Now I’m not one of these folks who is scared to death of the Terminator coming to get me; on the contrary, I don’t have that much confidence in man’s abilities.  What it does show us though is the mindset that these folks have: we as humans are not special.  We are just blobs of protein bumbling about a self-created universe with no reason to exist or not exist.  While it may not be immediately obvious why this is a problem, it becomes apparent when we consider that these individuals and the companies they represent have a strong, and even sometimes direct, influence on society and specifically the public education American children receive.

Consider Common Core: if you don’t know what it is then you won’t have to look far to find very strong opinions one way or another on it.  Regardless of where you fall on the hate-it-love-it spectrum, try to put aside the opinions and emotions for just a moment to consider a few facts:

  1. The Bill and Melinda Gates foundation funded the development of Common Core, and also provided political influence to get it adopted.
  2. One of the major talking points in promoting Common Core has been the promotion of S.T.E.M. (Science, Technology, Engineering, and Math) education.
  3. One of the complaints about Common Core is emphasis of the process over results. The linked article here is actually trying to defend Common Core, so you get both sides of this argument.
  4. History in general and US History specifically (particularly anything that a reasonable person would perceive as positive) seem to be de-emphasized or omitted in many places.  Honestly this is just one article of many that demonstrate this.  Spend some time reading blog posts on this topic; you can’t really rely on one random blog post for accurate news but when you have them popping up all over the place complaining about the same things, you start to think there’s something to it.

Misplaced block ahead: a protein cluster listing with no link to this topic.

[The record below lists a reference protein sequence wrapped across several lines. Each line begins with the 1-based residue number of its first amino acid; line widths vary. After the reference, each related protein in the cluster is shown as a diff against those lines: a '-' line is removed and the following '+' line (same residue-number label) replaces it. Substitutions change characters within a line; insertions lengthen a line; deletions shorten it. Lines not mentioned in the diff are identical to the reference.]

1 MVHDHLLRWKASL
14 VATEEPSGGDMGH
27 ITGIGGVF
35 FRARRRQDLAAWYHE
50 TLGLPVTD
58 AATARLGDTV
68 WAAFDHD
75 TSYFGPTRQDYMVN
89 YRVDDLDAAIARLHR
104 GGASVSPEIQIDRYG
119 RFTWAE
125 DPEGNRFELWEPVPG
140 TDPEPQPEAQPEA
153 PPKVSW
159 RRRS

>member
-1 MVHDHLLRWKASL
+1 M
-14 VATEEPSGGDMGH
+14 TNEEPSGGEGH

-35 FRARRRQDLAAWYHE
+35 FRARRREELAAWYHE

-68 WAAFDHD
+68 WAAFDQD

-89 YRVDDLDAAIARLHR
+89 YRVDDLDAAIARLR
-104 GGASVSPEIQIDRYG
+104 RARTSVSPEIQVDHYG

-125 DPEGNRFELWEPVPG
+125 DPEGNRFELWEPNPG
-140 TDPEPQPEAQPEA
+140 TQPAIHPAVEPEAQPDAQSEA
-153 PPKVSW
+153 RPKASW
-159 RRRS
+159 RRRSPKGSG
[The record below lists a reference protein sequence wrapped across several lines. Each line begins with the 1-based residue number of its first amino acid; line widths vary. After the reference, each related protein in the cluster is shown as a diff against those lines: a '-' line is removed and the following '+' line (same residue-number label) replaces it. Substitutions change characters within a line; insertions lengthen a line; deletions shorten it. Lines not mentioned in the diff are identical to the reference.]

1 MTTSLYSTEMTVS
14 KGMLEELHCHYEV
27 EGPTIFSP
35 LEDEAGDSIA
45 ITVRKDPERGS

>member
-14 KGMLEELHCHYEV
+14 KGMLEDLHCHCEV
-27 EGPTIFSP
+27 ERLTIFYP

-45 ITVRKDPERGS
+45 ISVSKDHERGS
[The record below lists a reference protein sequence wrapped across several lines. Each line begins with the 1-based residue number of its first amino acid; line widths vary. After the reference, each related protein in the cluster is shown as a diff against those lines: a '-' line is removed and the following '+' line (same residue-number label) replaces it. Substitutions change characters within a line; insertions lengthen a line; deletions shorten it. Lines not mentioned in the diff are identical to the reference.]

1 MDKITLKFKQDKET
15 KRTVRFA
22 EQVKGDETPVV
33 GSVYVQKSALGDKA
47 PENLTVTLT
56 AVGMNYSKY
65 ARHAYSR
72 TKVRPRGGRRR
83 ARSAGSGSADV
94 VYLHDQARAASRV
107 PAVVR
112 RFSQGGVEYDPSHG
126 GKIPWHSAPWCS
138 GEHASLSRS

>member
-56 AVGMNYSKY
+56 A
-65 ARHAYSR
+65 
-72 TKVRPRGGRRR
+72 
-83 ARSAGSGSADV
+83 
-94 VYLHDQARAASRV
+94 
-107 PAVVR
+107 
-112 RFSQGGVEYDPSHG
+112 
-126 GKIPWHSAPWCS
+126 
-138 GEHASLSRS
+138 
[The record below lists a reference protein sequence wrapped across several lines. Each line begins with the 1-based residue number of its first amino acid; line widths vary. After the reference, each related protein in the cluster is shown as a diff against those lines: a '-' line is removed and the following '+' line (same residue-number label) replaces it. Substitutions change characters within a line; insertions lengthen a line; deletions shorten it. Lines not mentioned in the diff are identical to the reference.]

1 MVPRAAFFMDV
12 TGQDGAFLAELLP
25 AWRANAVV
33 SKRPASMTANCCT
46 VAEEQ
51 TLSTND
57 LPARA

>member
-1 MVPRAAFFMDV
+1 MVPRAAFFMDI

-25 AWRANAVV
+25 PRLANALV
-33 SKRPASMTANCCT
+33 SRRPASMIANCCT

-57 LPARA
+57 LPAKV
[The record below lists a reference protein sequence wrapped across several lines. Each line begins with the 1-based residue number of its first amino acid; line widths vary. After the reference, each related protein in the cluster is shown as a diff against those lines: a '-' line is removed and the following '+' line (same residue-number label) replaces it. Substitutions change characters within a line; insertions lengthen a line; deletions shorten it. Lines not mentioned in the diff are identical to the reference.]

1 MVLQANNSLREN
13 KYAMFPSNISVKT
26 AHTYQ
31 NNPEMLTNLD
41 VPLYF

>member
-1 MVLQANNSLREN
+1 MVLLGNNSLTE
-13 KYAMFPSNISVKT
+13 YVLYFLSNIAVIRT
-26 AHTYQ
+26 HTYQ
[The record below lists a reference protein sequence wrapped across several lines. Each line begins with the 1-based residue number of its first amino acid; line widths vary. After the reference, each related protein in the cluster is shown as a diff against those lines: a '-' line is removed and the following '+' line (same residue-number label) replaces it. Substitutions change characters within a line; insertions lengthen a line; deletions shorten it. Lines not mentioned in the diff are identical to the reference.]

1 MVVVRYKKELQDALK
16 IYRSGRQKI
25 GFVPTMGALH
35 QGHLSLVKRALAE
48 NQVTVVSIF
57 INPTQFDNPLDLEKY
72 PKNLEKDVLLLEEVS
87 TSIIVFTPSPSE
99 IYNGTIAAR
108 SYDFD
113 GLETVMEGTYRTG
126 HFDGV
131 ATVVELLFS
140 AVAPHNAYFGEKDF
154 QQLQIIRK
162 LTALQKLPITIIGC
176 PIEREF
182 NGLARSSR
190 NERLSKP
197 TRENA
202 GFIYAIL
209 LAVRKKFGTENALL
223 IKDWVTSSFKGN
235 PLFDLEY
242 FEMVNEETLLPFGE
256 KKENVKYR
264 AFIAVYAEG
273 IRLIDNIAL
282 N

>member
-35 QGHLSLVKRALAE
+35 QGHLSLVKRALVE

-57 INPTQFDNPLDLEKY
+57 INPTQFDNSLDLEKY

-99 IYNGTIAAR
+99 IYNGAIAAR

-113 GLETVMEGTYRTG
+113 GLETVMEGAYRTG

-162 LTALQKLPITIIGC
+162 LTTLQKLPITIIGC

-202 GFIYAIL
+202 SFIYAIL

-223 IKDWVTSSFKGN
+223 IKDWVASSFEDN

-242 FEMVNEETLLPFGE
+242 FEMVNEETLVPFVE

Now, for an analysis of what I see in these facts.  First off, it would be asinine to think that Bill Gates paid for all this stuff and he didn’t inject his thoughts and priorities into the process.  Especially if STEM is a focus, it would make sense to have one of the industry leaders guide the process of training folks to enter the field, right?  Now lets look at the next point: no matter how you interpret the argument presented in the article, I still come away with the feeling that they are encouraging the students to trust the process with less regard for the results/consequences.  As in, “shut up and do what you’re told.”  I know it’s subtle, but I can’t help but see it against the backdrop of everything else Common Core appears to be standing for.  Moving on to the last point: if we don’t know where we’ve come from, how we got here, the sacrifices it took, the passions of the men who dreamed of something better than a tyrannical government and oppressive nobles, what would be left for the young people to be passionate about now?  If you’ve ever read “A Brave New World” you see that one of the secrets to controlling people is controlling passion: without it visionaries become dull and indifferent, patriots become cogs in political machines.  Not only that, but we know what wisdom tells us becomes of folks who do not learn from history.  We see a great movement in our nation right now, particularly among the youth, toward a Socialist government.  They are no longer being taught about the epic failures of socialism in the past, nor indeed the consequences in terms of loss of liberty in current socialist-aligned governments abroad.